Of Kikwete and advocacy for FDLR

President Jakaya Kikwete’s comments made during an Africa Union summit on Sunday in Addis Ababa, Ethiopia have caused a stir both in Rwanda and the region. The Tanzanian Head of State suggested that Rwanda negotiates with the perpetrators of the genocide who, up to today, are still determined to annihilate the Tutsi.
Paul Ntambara
Paul Ntambara

President Jakaya Kikwete’s comments made during an Africa Union summit on Sunday in Addis Ababa, Ethiopia have caused a stir both in Rwanda and the region.

The Tanzanian Head of State suggested that Rwanda negotiates with the perpetrators of the genocide who, up to today, are still determined to annihilate the Tutsi.

The survivors of the 1994 Genocide against the Tutsi not only feel insulted but also disrespected and disappointed by a neighbouring Head of State who is well aware of the genocide ideology that drives the terrorist group.

The suggestion that Rwanda enters negotiations with the Democratic Forces for the Liberation of Rwanda (FDLR) has been received with all the contempt it deserves.

In her reaction, Rwanda’s Foreign Affairs Minister Louise Mushikiwabo said she was shocked and that those “who think that Rwanda today should sit down at the negotiating table with FDLR simply don’t know what they are talking about.”

These comments couldn’t have come at a worse time. On Sunday May 26th it was the 50th day into the 100 days of commemoration of the 1994 Genocide against the Tutsi. It is a period of grieving. For the survivors, comments by Kikwete have been construed as a stab in the wound.

In an open letter to US President Barack Obama, a petition by genocide survivors living in the US notes: “As concerned citizens of Rwanda and legal residents of the United States of America, we acknowledge that Rwanda has paid too big a price for too long and feel obliged to openly and strongly question President Kikwete’s hidden intentions behind such dreadful remarks.
 “...hereby request your office to join us in our call to him to immediately withdraw this shocking statement made at the time when as Rwandans, we are still commemorating the 19th anniversary of the genocide and grieving the loss of our beloved ones.”

The misery that the FDLR rebel outfit has inflicted on people mainly in the eastern part of the Democratic Republic of Congo and the threat they pose to Rwanda cannot be over emphasized. The marauding FDLR terrorists have looted, raped and killed. And this is not just Rwandans or Congolese; even Americans have fallen victims of this rebel outfit.

The killing of two Americans; Rob Haubner and Susan Miller in Bwindi impenetrable forest in 1999 is still fresh.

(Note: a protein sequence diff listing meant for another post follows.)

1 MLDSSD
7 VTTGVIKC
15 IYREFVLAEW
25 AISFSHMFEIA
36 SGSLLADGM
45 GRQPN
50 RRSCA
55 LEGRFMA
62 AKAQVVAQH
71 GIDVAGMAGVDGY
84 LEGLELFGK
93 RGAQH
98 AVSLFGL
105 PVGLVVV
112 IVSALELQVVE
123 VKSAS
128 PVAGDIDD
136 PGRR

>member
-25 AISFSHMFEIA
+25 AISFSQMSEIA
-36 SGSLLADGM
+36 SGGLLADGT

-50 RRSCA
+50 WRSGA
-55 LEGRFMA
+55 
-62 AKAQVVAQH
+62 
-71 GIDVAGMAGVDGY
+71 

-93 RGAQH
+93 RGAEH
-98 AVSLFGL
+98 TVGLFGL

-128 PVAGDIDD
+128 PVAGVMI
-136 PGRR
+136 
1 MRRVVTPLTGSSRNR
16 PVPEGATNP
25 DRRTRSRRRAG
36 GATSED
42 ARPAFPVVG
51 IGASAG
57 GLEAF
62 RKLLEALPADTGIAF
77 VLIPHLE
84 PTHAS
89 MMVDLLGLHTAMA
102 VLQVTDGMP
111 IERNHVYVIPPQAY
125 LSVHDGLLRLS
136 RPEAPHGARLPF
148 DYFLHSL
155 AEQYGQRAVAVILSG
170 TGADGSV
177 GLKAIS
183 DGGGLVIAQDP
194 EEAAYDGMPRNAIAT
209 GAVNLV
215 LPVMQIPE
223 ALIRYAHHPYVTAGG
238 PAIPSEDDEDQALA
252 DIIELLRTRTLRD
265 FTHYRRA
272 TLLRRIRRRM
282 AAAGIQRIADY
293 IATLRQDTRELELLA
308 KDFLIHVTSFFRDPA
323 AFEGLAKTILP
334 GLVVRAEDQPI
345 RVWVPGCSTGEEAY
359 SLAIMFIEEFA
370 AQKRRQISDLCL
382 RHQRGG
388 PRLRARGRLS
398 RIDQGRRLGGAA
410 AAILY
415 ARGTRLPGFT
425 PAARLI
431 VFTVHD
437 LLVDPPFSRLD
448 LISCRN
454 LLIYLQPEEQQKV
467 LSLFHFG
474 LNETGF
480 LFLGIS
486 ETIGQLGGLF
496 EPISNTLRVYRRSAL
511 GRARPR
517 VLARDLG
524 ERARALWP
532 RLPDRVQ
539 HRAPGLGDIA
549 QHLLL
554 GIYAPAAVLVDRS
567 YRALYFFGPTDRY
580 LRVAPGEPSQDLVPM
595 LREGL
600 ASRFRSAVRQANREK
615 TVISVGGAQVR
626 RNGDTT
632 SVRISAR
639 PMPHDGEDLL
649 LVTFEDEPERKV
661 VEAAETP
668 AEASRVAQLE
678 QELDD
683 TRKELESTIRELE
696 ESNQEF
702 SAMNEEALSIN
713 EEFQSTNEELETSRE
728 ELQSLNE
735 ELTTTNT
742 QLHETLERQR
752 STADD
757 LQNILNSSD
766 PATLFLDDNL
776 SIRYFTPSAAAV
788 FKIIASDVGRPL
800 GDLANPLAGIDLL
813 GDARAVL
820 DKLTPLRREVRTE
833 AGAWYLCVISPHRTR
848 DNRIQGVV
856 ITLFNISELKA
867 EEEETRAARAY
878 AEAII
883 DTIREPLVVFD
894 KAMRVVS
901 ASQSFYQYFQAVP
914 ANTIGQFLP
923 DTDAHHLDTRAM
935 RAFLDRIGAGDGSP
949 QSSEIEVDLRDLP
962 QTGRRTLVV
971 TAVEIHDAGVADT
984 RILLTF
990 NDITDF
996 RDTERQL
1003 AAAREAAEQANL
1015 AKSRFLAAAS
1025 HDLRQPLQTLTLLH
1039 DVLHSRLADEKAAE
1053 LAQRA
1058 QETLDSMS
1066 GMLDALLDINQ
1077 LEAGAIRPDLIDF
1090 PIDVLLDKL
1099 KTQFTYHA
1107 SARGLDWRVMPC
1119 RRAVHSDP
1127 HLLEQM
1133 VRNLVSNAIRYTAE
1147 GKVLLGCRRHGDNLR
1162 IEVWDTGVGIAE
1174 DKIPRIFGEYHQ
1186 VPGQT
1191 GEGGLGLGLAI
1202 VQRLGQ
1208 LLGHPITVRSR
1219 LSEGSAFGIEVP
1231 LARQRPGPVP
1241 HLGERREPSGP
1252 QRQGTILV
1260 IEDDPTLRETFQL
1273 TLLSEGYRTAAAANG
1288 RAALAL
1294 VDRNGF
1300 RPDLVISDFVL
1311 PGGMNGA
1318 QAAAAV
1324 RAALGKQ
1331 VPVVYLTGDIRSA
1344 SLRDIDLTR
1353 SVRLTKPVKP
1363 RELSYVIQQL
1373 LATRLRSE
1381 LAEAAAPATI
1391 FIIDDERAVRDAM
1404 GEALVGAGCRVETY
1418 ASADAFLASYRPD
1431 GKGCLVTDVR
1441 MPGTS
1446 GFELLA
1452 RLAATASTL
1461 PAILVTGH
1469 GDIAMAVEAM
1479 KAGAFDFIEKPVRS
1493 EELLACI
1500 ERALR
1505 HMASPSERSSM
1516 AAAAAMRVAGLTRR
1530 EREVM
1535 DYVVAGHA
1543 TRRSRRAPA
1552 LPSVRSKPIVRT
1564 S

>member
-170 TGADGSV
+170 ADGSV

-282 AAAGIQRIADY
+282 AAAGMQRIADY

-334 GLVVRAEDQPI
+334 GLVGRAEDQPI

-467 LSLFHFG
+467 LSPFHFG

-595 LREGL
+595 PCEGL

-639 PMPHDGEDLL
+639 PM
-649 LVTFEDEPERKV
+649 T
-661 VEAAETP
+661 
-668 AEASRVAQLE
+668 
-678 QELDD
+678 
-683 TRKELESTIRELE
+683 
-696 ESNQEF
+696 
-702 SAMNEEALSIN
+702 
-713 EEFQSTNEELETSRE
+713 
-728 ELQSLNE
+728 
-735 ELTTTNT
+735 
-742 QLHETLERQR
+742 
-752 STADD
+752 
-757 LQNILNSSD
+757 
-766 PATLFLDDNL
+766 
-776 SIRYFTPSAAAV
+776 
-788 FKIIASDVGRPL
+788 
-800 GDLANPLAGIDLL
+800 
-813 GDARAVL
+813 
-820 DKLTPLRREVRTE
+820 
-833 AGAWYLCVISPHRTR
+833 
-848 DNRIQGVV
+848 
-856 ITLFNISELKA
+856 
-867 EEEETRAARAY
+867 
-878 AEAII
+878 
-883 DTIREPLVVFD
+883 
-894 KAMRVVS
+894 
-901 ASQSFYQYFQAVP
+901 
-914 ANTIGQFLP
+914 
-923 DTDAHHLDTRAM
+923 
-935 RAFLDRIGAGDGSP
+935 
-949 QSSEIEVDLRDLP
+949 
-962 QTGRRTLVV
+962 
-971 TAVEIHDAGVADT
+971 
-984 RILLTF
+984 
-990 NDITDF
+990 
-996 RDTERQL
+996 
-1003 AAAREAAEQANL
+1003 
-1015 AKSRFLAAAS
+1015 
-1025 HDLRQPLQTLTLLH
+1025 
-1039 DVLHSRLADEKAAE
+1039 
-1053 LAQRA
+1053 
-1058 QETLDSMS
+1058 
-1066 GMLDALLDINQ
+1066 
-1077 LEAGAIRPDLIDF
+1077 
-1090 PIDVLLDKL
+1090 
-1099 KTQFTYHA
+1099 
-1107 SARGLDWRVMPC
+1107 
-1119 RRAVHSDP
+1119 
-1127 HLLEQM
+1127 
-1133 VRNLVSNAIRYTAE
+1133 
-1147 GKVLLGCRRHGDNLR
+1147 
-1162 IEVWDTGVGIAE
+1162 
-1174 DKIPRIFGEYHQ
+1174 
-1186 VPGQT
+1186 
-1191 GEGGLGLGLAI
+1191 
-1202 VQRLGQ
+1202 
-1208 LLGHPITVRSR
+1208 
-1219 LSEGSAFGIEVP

The United States government has offered US$ 5 million for information leading to the arrest, transfer and conviction of the FDLR overall commander Silvestre Mudacumura who is also wanted by the International Criminal Court. Mudacumura was deputy commander of the presidential guard in the Rwanda Armed Forces during the 1994 genocide.

The absurd pronouncement by a Head of State, whose country hosts the International Criminal Tribunal for Rwanda, leaves more questions unanswered.

If memory serves me right, Kikwete was Tanzania’s Foreign Minister during the genocide, so he is in position to appreciate better the threat FDLR poses to Rwanda and the region. It is hard to imagine what the government of Rwanda would be discussing with a terrorist group that is ideologically bankrupt.

And it is not that the government is after an outright military option to solve the FDLR problem. FDLR rebels who have renounced their activities have been welcomed back to Rwanda with open arms.

They have reintegrated into the Rwandan society, but it is the suggestion that government negotiates with FDLR leaders like Mudacumura that leaves a sour taste. Leaders of this terrorist outfit should have their day in court and answer for the innocent lives that have been lost under their orders.

This regrettable pronouncement further complicates the ongoing efforts to pacify especially the eastern part of the DR Congo. Tanzania has contributed troops to the UN-authorised intervention brigade, a brigade with a special mandate to neutralize and disarm armed groups in eastern DR Congo—including FDLR.

Of what significance will the Tanzanian troops be especially now that we know that Kikwete has a soft spot for the FDLR terrorist out-fit? Former British Prime Minister Winston Churchill once said: “We are masters of the unsaid words, but slaves of those we let slip out.” Kikwete has laid his bed, let him sleep in it.

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